Publishing Partner: Cambridge University Press CUP Extra Publisher Login
amazon logo
More Info

New from Oxford University Press!


It's Been Said Before

By Orin Hargraves

It's Been Said Before "examines why certain phrases become clichés and why they should be avoided -- or why they still have life left in them."

New from Cambridge University Press!


Sounds Fascinating

By J. C. Wells

How do you pronounce biopic, synod, and Breughel? - and why? Do our cake and archaic sound the same? Where does the stress go in stalagmite? What's odd about the word epergne? As a finale, the author writes a letter to his 16-year-old self.

Academic Paper

Title: Phonological similarity influences word learning in adults learning Spanish as a foreign language
Author: Melissa K. Stamer
Institution: University of Kansas
Author: Michael S. Vitevitch
Institution: University of Kansas
Linguistic Field: Applied Linguistics; Language Acquisition
Subject Language: English
Abstract: Neighborhood density – the number of words that sound similar to a given word (Luce & Pisoni, 1998) – influences word learning in native English-speaking children and adults (Storkel, 2004; Storkel, Armbruster & Hogan, 2006): novel words with many similar sounding English words (i.e., dense neighborhood) are learned more quickly than novel words with few similar sounding English words (i.e., sparse neighborhood). The present study examined how neighborhood density influences word learning in native English-speaking adults learning Spanish as a foreign language. Students in their third semester of Spanish-language classes learned advanced Spanish words that sounded similar to many known Spanish words (i.e., dense neighborhood) or sounded similar to few known Spanish words (i.e., sparse neighborhood). In three word-learning tasks, performance was better for Spanish words with dense rather than sparse neighborhoods. These results suggest that a similar mechanism may be used to learn new words in a native and a foreign language.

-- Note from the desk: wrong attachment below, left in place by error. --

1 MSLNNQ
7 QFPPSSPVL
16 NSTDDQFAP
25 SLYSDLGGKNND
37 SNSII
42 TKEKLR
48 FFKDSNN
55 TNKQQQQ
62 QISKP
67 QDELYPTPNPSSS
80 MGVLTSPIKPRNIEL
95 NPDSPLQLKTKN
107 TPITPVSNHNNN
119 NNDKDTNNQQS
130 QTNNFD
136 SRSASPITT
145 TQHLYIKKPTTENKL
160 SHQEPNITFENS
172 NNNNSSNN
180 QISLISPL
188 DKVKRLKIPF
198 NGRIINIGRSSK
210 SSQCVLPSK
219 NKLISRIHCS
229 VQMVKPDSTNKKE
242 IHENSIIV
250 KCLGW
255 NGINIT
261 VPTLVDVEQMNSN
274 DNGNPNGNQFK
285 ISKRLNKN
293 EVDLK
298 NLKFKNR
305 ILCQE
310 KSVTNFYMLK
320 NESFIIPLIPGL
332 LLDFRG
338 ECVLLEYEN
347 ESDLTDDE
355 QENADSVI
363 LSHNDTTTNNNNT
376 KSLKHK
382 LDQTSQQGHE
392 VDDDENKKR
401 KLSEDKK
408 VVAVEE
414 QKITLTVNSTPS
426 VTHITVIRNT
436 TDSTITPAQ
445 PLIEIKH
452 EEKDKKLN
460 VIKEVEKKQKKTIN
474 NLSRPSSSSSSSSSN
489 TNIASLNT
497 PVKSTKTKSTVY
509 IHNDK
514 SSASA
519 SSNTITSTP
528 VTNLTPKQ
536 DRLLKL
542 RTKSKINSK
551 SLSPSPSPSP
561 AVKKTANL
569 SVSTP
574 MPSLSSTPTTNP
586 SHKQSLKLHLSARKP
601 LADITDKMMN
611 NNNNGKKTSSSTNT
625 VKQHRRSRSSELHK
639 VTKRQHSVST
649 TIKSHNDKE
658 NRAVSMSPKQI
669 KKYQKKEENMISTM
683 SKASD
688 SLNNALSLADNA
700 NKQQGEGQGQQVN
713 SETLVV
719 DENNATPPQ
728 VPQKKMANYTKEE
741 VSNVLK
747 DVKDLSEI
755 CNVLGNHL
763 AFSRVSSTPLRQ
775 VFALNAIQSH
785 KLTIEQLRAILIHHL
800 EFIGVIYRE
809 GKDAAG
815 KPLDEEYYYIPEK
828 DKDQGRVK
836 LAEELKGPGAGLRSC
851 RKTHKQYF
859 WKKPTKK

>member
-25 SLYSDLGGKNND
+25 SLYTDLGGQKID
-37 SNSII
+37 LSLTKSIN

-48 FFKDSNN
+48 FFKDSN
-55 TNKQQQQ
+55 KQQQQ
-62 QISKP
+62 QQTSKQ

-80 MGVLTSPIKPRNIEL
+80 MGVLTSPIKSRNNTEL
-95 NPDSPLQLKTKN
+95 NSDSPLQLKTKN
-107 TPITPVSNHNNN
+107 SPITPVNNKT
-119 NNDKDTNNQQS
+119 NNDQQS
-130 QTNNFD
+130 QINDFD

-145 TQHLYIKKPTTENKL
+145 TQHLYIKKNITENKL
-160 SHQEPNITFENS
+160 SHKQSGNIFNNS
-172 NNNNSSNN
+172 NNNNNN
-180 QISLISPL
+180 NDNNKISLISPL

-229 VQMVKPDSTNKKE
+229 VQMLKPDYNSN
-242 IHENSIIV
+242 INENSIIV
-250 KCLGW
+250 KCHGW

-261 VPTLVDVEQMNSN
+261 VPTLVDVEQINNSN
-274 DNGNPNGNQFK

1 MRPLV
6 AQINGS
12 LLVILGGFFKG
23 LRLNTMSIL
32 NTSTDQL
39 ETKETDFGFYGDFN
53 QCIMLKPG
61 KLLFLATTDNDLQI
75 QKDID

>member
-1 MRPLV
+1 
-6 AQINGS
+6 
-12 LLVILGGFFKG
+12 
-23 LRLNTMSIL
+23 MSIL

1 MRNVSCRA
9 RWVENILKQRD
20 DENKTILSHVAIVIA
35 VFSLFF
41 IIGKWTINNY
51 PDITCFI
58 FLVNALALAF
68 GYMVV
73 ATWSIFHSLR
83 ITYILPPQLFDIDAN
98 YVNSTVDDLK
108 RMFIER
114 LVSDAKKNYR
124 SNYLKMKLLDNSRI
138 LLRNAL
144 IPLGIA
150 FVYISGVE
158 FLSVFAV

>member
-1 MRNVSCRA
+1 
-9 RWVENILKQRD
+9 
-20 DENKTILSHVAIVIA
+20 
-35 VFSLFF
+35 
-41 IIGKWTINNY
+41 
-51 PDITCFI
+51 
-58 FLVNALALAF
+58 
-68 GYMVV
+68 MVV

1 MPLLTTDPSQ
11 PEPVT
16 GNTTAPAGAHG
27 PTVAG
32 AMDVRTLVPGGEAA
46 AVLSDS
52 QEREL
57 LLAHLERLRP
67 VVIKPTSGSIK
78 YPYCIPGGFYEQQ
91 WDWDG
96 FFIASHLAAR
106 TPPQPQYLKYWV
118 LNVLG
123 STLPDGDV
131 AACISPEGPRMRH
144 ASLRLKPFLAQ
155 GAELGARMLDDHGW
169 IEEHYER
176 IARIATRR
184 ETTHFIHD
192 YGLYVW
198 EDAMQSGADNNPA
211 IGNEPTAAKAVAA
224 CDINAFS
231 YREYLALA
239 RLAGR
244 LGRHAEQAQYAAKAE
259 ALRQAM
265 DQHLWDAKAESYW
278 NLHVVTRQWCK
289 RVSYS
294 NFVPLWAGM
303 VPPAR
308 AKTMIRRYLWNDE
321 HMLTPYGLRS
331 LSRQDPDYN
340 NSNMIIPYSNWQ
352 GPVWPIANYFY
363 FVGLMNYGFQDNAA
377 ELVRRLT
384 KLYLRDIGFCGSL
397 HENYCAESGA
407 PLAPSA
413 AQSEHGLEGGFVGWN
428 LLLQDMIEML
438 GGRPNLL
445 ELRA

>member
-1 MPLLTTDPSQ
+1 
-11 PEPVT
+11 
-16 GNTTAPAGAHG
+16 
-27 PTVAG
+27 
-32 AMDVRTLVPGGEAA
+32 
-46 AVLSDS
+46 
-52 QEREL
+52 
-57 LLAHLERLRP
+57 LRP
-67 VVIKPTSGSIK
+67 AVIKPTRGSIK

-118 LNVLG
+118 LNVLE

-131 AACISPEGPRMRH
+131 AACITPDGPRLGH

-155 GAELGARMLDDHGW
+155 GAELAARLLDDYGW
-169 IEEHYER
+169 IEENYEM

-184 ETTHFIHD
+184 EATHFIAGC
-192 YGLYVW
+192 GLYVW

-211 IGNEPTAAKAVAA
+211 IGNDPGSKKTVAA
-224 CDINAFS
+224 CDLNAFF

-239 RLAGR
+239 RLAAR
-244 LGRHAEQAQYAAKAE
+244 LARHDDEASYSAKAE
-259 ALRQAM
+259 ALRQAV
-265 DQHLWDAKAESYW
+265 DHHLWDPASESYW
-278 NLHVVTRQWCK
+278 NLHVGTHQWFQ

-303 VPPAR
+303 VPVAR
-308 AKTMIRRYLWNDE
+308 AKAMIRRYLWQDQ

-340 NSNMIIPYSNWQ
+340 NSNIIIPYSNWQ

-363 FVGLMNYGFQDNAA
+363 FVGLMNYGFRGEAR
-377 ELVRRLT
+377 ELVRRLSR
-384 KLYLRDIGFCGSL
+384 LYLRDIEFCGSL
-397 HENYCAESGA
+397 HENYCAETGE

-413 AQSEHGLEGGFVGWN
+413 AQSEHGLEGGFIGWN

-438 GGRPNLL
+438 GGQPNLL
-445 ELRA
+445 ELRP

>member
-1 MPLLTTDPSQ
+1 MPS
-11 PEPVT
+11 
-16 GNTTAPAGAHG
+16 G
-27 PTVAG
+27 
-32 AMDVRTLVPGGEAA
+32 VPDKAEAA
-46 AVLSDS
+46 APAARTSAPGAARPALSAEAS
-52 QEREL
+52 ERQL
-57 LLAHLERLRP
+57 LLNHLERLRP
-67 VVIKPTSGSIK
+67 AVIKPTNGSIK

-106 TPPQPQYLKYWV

This article appears IN Bilingualism: Language and Cognition Vol. 15, Issue 3.

Return to TOC.

Add a new paper
Return to Academic Papers main page
Return to Directory of Linguists main page